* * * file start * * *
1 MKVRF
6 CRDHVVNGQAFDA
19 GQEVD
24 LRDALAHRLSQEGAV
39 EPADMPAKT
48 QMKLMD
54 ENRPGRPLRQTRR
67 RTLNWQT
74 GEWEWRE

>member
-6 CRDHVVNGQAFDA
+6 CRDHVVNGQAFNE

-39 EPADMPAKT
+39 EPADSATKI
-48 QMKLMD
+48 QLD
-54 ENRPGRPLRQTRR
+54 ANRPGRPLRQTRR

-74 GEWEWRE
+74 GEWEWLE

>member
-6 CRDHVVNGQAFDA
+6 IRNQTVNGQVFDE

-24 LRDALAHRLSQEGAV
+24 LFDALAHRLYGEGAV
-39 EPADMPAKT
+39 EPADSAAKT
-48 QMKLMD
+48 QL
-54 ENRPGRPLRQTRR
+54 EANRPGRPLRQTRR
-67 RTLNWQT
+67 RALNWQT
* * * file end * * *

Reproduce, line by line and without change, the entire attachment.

1 MKVRF
6 CRDHVVNGQAFDA
19 GQEVD
24 LRDALAHRLSQEGAV
39 EPADMPAKT
48 QMKLMD
54 ENRPGRPLRQTRR
67 RTLNWQT
74 GEWEWRE

>member
-6 CRDHVVNGQAFDA
+6 CRDHVVNGQAFNE

-39 EPADMPAKT
+39 EPADSATKI
-48 QMKLMD
+48 QLD
-54 ENRPGRPLRQTRR
+54 ANRPGRPLRQTRR

-74 GEWEWRE
+74 GEWEWLE

>member
-6 CRDHVVNGQAFDA
+6 IRNQTVNGQVFDE

-24 LRDALAHRLSQEGAV
+24 LFDALAHRLYGEGAV
-39 EPADMPAKT
+39 EPADSAAKT
-48 QMKLMD
+48 QL
-54 ENRPGRPLRQTRR
+54 EANRPGRPLRQTRR
-67 RTLNWQT
+67 RALNWQT